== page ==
Guided Lessons

# Solid Shape Sort

Give your students a head start on 3D shapes with this lesson that has them use their observational skills to identify what differentiates the shapes.

No standards associated with this content.

No standards associated with this content.

No standards associated with this content.

No standards associated with this content.

No standards associated with this content.

No standards associated with this content.

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Students will be able to identify different 3D solids given their characteristics.

(10 minutes)
• Pass out a set of 3D shapes to each group as well as the 3D Shapes worksheets to each student.
• Define a shape's faces as its flat sides, a shape's edges as the line where two faces meet, and a shape's vertices as the point where two edges meet.
• Having students stay in their groups, have them examine the 3D shapes together to identify the number of faces, edges, and vertices each has.
• Have students then look at the 3D Shapes worksheet to determine the names of the solids shown.
(10 minutes)
• Ask students to think about the characteristics of each shape and how it determines how the shape could move. For example, can the shape roll? Can it be stacked?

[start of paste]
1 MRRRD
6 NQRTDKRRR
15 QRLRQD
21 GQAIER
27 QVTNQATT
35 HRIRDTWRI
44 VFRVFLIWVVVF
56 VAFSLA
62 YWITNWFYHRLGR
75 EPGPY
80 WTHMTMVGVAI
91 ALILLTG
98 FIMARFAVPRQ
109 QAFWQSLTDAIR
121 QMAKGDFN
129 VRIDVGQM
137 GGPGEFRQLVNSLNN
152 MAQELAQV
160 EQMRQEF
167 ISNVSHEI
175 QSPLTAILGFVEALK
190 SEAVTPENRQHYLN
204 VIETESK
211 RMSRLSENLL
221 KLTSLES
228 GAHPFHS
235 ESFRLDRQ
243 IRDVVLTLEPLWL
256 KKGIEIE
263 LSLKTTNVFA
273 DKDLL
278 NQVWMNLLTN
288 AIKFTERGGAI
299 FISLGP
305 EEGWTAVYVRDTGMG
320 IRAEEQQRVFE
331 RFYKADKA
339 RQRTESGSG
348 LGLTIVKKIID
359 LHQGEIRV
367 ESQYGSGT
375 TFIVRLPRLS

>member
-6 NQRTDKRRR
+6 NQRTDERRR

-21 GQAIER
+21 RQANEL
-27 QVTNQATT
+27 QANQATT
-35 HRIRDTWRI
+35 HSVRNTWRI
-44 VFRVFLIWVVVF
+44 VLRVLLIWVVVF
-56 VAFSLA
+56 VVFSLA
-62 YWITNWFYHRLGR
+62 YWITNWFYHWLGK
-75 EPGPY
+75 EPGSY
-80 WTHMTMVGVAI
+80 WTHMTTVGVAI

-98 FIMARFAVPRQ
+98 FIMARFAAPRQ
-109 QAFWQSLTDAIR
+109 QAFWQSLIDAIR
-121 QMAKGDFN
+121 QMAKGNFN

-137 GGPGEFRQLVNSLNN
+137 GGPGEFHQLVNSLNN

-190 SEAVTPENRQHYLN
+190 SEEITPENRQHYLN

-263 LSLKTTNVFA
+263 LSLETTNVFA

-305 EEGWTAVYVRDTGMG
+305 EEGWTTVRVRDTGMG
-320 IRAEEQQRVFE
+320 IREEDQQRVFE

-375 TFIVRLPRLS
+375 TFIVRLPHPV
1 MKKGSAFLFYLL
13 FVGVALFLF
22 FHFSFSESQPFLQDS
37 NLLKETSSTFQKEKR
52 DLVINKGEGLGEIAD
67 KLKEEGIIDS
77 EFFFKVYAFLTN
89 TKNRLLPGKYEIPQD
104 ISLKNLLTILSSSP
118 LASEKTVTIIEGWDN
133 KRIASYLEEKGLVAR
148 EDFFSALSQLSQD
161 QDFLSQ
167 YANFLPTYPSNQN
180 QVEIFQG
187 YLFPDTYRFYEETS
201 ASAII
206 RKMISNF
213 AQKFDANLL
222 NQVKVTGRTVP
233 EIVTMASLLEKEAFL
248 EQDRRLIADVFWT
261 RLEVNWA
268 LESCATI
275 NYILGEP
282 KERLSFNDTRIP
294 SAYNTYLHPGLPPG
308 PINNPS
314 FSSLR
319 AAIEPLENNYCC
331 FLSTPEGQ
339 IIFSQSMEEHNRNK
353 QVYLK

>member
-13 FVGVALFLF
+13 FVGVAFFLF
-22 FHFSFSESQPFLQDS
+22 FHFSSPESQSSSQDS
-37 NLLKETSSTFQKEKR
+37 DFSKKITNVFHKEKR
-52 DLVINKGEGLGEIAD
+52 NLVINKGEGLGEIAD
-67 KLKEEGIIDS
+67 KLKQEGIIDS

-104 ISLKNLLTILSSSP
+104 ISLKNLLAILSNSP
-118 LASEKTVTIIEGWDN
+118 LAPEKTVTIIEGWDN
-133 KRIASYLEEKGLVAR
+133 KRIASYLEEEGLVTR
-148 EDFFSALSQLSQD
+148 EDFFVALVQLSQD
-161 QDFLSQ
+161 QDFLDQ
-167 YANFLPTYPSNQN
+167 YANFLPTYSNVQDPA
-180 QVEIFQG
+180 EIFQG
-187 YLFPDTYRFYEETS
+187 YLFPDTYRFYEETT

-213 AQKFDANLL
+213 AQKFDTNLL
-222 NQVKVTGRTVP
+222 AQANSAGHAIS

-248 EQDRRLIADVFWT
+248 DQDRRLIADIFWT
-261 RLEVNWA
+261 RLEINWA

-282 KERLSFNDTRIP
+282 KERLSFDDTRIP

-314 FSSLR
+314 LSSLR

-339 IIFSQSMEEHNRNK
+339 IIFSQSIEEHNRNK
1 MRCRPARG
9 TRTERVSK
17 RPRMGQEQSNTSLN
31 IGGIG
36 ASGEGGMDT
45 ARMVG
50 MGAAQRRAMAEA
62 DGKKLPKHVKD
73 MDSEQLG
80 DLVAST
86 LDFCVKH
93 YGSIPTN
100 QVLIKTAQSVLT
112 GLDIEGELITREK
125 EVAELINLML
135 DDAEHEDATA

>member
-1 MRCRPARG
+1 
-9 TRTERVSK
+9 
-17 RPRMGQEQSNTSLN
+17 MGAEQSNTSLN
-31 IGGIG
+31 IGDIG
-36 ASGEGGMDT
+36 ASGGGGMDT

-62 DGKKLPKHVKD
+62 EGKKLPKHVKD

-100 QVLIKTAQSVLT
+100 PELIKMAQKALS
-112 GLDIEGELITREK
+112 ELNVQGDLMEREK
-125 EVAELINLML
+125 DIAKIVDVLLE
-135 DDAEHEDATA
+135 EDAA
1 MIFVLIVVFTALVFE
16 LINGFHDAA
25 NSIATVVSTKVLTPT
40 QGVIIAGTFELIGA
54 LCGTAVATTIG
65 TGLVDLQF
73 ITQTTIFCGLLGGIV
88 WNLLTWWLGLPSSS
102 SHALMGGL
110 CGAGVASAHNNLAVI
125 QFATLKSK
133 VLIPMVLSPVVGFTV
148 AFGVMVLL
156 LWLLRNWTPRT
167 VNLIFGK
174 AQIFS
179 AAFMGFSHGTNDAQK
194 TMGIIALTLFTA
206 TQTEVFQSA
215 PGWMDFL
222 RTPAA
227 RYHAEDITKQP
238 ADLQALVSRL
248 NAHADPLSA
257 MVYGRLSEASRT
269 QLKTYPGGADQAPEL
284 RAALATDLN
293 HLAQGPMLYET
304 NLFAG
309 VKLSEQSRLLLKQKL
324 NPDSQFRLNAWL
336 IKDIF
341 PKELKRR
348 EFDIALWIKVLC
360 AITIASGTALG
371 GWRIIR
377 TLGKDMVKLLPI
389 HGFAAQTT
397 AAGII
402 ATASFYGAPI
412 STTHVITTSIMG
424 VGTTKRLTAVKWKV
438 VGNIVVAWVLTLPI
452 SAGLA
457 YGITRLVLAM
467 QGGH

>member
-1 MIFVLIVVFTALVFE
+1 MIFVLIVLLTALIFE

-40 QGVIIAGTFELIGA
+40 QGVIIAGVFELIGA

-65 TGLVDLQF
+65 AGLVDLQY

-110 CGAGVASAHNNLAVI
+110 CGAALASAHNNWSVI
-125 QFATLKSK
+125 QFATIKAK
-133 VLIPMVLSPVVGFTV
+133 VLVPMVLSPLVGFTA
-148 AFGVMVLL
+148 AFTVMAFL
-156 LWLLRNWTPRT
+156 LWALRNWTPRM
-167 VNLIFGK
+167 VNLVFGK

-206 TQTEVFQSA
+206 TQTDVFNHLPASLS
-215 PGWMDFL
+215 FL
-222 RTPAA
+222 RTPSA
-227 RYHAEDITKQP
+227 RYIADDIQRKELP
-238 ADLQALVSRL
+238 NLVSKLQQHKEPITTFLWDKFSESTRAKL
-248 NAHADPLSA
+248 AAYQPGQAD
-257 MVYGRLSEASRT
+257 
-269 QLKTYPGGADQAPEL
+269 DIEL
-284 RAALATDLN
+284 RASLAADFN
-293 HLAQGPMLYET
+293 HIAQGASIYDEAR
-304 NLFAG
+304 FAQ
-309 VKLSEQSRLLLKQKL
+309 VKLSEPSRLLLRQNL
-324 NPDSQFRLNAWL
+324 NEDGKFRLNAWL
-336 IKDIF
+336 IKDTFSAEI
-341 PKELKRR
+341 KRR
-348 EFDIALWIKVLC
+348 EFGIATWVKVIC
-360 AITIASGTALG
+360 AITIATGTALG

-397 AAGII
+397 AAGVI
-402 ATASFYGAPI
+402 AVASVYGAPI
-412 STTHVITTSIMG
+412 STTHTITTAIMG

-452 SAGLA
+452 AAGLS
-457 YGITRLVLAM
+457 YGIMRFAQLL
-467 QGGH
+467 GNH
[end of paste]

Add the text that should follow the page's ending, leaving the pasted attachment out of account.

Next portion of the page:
• Have students volunteer their thoughts and test them with the set of 3D shapes.
• Review the number of sides, edges, and vertices each shape has once more.
(15 minutes)
• With a partner, invite children to use the characteristics of the shapes to play I Spy.
• In this game, students should take turns identifying solids by listening to clues such as, “I spy with my little eye something that can stack.”
• Children get three guesses before another attribute is added, such as “I spy with my little eye something that can stack and has 6 faces.”
• The student who guesses will have to explain how he or she knows. They will then give clues for the next object.
(10 minutes)
• Students will work independently to complete the 3D Shapes worksheet.
• Enrichment: Advanced students may write a more detailed entry in their math journals.
• Support: Allow struggling students to continue to use the 3D shapes as they complete the lesson.
(10 minutes)
• Ask students to hand in their worksheets when finished.
• Have students write 4 sentences in their math journals about the characteristics of 3D shapes.
(5 minutes)
• Bring students together to review the characteristics of solids and how we use those characteristics to sort 3D figures.